* PYTHAGORAS- * One of the Greek thinkers, wanted to call himself a person who just love wisdom or a philosopher. * From then on, the Greek used the word philosophy for love of wisdom and philosopher as a lover of knowledge. * In the ancient times the position of healer was practiced by those thought to have special spiritual gifts. * When the reigning deity had a feminine, bisexual or androgynous nature, women were leaders in the healing arts. * As the world became a harsher place, and the Gods assumed a masculine nature, women’s role as independent, primary healer was taken away The Early Christian Era.

* Early Christian nurses were frequently women of high social status and often became independent practitioners. * When religious belief moved toward a single male God, women’s healing role changed from that of sacred healer to subservient caregiver. MIDIEVAL / MIDDLE AGES * Christian scholars and Arab philosophers were the first to create a direct link of Philosophy to Theology, one of its main inspirations in the Christian faith which became a stimulus to reason. * During this time, monastcism and other religious groups offered the only opportunities for women to pursue careers in nursing.

* Much of hospital nursing was carried out by repentant women and widows called sisters and by male nurses called brothers. * Deaconesses, matrons, and secular nursing orders were among the organized groups that had religious foundations and offered nusing services. * Much of hospital nursing was carried out by repentant women and widows called sisters and by male nurses called brothers. * Deaconesses, matrons, and secular nursing orders were among the organized groups that had religious foundations and offered nusing services.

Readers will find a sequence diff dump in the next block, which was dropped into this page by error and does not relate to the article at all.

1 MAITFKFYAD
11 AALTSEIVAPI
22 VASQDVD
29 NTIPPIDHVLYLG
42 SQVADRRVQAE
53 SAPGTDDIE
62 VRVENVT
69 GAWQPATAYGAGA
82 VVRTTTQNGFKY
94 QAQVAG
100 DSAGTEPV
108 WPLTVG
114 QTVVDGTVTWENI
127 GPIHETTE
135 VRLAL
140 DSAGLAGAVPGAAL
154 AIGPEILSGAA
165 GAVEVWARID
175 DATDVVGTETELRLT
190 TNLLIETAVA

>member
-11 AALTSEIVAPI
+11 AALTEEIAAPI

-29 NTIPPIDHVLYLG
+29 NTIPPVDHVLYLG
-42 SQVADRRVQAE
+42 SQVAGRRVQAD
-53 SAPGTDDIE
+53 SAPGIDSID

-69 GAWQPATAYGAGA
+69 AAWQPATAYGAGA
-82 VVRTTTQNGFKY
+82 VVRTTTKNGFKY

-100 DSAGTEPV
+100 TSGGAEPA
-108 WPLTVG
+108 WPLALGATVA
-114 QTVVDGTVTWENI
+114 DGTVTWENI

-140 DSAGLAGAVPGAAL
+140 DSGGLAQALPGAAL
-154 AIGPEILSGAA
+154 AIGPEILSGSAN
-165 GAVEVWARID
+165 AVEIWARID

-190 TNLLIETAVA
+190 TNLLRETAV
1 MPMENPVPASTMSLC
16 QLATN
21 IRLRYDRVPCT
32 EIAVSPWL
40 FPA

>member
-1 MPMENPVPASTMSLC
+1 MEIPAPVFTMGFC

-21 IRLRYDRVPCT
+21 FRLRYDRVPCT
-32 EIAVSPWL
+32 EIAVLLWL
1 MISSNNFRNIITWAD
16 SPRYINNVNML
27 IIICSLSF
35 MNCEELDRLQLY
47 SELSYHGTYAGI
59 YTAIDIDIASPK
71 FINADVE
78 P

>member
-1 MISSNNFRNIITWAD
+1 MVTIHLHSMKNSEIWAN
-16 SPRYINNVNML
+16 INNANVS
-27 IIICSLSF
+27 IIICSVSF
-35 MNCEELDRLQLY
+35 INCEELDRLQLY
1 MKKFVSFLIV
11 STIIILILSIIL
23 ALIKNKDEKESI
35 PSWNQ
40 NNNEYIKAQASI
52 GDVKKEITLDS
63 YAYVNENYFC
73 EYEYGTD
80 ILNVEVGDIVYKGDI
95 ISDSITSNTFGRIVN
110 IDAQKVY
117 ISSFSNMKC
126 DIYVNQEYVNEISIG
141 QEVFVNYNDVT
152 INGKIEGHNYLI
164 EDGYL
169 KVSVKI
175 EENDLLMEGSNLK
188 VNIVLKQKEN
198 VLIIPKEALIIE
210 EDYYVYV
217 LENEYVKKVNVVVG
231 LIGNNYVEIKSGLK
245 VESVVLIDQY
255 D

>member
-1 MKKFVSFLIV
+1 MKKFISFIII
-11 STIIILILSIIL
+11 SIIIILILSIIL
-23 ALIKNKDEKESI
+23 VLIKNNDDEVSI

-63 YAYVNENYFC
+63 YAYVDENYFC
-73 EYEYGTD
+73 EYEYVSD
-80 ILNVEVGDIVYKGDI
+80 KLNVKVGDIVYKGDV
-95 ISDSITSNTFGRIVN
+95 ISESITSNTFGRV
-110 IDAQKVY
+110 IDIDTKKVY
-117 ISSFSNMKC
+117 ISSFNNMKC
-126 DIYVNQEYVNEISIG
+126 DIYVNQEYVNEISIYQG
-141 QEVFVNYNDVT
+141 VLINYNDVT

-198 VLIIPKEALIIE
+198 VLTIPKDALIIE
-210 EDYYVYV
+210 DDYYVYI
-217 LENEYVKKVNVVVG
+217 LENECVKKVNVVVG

* Women who entered nursing orders donated their property and wealth to the Church and donated thier lives to service-believing that « charity » was synonymous with « love » * The term empirical relates to knowledge gained through the process of observation and experience. * Consequently, people were more likely to seek healing through religious intervention since the position of the Church was that only God and the devil had the power to either cause illness or promote healing * The crusades, which begin in 1096 and lasted nearly 200 years, brought many changes in health and population.